Another of the town hall co-moderators, Irene Blanco, MD, MS, is a professor in the Department of Medicine, Albert Einstein School of Medicine, New York City, and a co-chair of the ACR’s Diversity, Equity and Inclusion Subcommittee of the Collaborative Initiatives (COIN) Special Committee. Dr. Blanco noted that rheumatologists regularly engage in hard conversations with their patients, especially those who have complicated diseases. “How do we keep those conversations going?” she asked.
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Dr. Manning remarked that it is important to approach all patient questions directly and in a non-patronizing way. For example, for a patient concerned they might be microchipped when getting the vaccine, ask them what they think that could mean. Providers should not pass judgment, but continue to ask patients respectful, but probing, questions. “Particularly when there is not racial or cultural concordance or there are some areas where there isn’t trust, judgment could close the door, and you want to keep the dialogue going.”
Although many of Dr. Manning’s points can inform physician interactions with all patients, she also highlighted considerations that might arise when talking with members of minority groups. Specific concerns and life experiences more common among some groups may influence minority patients’ perceptions of COVID-19 vaccines and their personal willingness to be vaccinated.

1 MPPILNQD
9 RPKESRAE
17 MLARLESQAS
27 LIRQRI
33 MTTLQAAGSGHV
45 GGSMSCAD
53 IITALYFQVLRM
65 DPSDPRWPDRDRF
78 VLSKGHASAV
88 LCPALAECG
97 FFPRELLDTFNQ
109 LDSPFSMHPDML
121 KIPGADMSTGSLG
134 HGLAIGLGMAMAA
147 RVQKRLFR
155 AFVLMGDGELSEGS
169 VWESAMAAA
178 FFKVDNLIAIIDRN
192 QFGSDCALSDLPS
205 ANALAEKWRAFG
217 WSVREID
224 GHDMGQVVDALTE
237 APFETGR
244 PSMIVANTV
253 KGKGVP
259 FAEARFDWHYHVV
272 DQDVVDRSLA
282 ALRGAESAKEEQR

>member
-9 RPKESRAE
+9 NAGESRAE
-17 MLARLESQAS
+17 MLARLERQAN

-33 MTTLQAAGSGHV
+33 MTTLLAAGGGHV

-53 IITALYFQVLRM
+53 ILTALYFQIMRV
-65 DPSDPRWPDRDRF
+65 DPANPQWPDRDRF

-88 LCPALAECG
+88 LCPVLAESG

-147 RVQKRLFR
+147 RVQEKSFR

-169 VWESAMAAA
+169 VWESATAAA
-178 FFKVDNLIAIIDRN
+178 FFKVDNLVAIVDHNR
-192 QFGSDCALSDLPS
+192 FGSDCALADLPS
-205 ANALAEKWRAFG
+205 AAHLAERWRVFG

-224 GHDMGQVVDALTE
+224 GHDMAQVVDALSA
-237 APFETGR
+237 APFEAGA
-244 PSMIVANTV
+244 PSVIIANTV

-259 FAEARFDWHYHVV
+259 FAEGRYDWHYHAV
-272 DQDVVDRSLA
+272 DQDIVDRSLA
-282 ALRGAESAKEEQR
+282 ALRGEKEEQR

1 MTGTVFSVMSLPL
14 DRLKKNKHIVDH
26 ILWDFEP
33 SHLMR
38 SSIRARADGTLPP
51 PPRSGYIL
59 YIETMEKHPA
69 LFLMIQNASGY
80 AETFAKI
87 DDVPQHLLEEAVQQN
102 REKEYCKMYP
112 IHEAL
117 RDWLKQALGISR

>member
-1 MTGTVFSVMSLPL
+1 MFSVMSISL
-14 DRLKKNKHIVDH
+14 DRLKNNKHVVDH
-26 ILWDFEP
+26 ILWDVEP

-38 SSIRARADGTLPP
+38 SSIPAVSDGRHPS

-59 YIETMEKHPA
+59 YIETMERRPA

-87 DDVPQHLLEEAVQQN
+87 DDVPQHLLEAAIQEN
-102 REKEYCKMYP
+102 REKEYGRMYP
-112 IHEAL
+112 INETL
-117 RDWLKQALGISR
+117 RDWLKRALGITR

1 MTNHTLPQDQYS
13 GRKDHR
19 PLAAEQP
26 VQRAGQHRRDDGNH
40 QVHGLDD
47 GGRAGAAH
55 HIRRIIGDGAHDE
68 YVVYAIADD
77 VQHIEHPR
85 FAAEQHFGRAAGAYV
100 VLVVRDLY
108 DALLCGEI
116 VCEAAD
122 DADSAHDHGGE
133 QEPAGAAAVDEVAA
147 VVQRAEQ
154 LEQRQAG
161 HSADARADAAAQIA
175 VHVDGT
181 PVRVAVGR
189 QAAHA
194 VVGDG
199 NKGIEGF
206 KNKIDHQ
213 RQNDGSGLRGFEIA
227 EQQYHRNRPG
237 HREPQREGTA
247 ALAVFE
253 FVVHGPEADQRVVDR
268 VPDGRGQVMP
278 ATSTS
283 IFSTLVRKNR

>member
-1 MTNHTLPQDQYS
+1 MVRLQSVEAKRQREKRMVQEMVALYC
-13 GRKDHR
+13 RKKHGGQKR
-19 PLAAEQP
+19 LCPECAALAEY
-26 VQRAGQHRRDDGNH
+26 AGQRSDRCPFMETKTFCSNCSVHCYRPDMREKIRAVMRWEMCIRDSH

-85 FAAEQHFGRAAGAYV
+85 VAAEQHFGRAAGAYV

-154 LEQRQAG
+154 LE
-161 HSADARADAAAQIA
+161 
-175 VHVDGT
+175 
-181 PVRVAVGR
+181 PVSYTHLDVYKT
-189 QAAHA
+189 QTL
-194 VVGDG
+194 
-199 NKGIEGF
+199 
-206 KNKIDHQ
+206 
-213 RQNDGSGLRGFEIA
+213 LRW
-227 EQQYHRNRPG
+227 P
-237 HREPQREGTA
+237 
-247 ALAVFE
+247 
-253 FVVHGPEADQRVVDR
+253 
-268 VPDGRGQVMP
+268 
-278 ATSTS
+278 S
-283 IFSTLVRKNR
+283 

“The old pandemic of social injustice is happening at the same time as the new pandemic of COVID-19. So that is impacting vaccine deliberations and what our patients are thinking about,” said Dr. Manning. It’s important to acknowledge the valid, historical reasons an individual from a minority group may think others may not have their best interests in mind. For example, Dr. Manning referenced the infamous Tuskegee study of syphilis patients in Macon, Ala., in which Black men were not adequately informed about their condition, nor offered effective treatment when penicillin became available in 1943.2
Historical inequities may lead some minority patients to have concerns that they may be unfairly and unsafely being used as test subjects, even today, Dr. Blanco noted. It does not help that rheumatology, like many medical specialties, is not very diverse. “I think, like many medical fields, we have a hard time having those difficult conversations around race, especially when providers are not racially concordant with [their] patients,” she said.
One of most important things a provider without racial concordance can do is to sincerely acknowledge the terrible experiences of minority communities in medical and other settings. From there, a real conversation can begin. “I think it goes wrong when people brush over [the topic] because it is so uncomfortable,” Dr. Manning said.